4. Start moving. When I recognize that my body is warning me with physical pain that I need to deal with an issue in my life, I turn to God and seek to turn the “bad” into a “good” by trusting him to improve me through it. I aggressively turn my thoughts from “how is this hurting me” to “how can this help me”. I focus on the pain and “tell it” that I know why it is there and I am dealing with the issue it is warning me about. Then I start moving through the pain. I don’t let the pain immobilize me.

It works. Sometimes the pain pops up in a new place and I deal with it there. I’m convinced that a lot of the “back pain” that people have can be traced back to this. Again, it isn’t that there isn’t a physical root to the pain. The question is whether the physical issue is of a nature to explain the magnitude of the pain.

Feel free to scratch your head. However, consider it. Next time you get that pain that makes you say, “Oh no, here it comes again” stop and think beyond the pain.

Tears in my eyes

I rushed off from work to make it in time for my fitting at my chiropractor, Dr. David Mruz of Eastside Chiropractic.  Since today was an off the bike day, I didn’t have to worry about getting in a workout. I just needed to get worked over!

No kidding, I have been limping around since my workout on Monday. My hip has had shooting pain as I walk and a dull ache as I stand or sit. Things were getting desperate and I couldn’t wait to get in to see the doc!

He set my bike up on the rollers as I changed into some riding shorts. Then it was time to put on my new Specialized S-Works shoes. Once they were on I climbed on the bike and started to spin.

Really, it never really struck me that the actual spinning of the bike caused pain. As a matter of fact, I told Dr. Mruz that the only time my hip didn’t hurt was when I was easily spinning on the bike. He listened to my information and then began to instruct me to place my feet and legs in various positions.

It wasn’t long at all before he told me to step off the bike, sit down so he could see the alignment of my feet at rest, and hand him the shoes. He took them and started to adjust the cleats based on where he marked the shoes to show the balls of my feet. Turns out the cleats can’t quite reach what he thought was the optimal location, but certainly he could get it to a spot where the pain would lessen.

I then climbed back on the bike. I pushed my feet down to engage the pedals. I began to spin. Then I began to cry.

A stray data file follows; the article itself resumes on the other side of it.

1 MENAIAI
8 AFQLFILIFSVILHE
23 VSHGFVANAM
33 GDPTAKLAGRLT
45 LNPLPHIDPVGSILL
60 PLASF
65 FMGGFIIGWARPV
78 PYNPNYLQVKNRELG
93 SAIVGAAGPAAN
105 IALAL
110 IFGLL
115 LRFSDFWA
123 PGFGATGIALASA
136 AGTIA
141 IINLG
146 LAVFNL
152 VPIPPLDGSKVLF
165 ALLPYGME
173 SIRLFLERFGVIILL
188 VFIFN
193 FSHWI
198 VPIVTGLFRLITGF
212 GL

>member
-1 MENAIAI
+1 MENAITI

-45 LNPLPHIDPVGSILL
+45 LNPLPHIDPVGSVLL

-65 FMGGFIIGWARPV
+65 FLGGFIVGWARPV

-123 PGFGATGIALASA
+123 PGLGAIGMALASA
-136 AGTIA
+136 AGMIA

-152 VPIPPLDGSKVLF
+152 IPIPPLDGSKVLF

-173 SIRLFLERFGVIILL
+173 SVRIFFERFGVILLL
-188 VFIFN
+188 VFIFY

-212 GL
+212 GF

Now, I don’t mean that I was blubbering or anything.  However, have you ever had pain or maybe were sore from a hard workout and then slipped into a hot tub or took some medicine that made the pain ease? Do you know how that can make you have a laugh come up from deep inside you? It is that incredible feeling of relief and release of tension.

Well, that is what I felt. It was first a relieved laugh and then I felt the tears well up.  I knew immediately that this was a change. My body just felt right on the bike. Spinning felt very natural.

Dr. Mruz said the way I was riding I was torquing my right hip and that was causing me to strain the muscles in my right leg. It started with a messed up saddle which lead to a messed up shoe.  We fixed the saddle easily enough by getting a new one.  However, because I was waiting for new shoes, it has taken awhile.

It was at that moment I realized that really spinning didn’t make me feel better. Sure, I didn’t have the shooting pain, but what was happening was I was winding myself up like a rubber band. All the tension was building and causing my muscles to fire incorrectly.

Now, I don’t expect to wake up in the morning healed! I don’t even expect to be pain free on my next ride. It is going to take a bit to work out the stress on the right hip structure. However, I do have great confidence that we have fixed the foundation. In time my hip will come back into alignment as I retrain it back to its correct motion.

Thank you, Doc! You’ve made a grown man cry!

Here comes the funk again

Here is comes. I’m entering another “who cares” period. It will pass like it always does, but getting it out of my system seems to accelerate its passing. So, here goes. Stop reading now if you don’t want to hear me complaining.

A lot of it stems from my body. Seems like since I’ve started my off-season training, I have been in more pain than during the season. At least when I was sore after being in a wreck I knew why I was sore.

Now I am facing this knee pain and my hip is also giving me issues. I’m pretty sure the two things are related. My guess is fixing the hip will fix the knee. I have a doctor appointment this morning and will visit Eastside Chiropractic a little later.

It is just frustrating because I will go a day without exercise and I start thinking that things are improving.  I’ll get on the bike and start to spin and for ten minutes or so I’ll feel good.  Then it starts creeping in on me. Running is even worse! Last week when I ran I woke up the next morning very stiff and sore in my knee.

To make matters worse, when I was putting my bike away last week after riding into the dark I got a slight low ankle sprain. I was walking into the back yard in the dark and suddenly remembered there had been standing water back there. I jumped up on a retaining wall while holding my bike. The weight of the bike shifted causing me to lose my balance and I came down oddly on my left ankle. Thankfully, that doesn’t bother me on the bike.

I just want to get back to normal. I know these pains aren’t permanent. They can be fixed. The problem is that it isn’t going to happen over night and I’m feeling a tad impatient. On top of that, my schedule is starting to cram and I’m feeling the pressure to squeeze it all in.

Okay, I’ve got that out. Now it is time to stop complaining and start doing. It’s time to dunk the funk!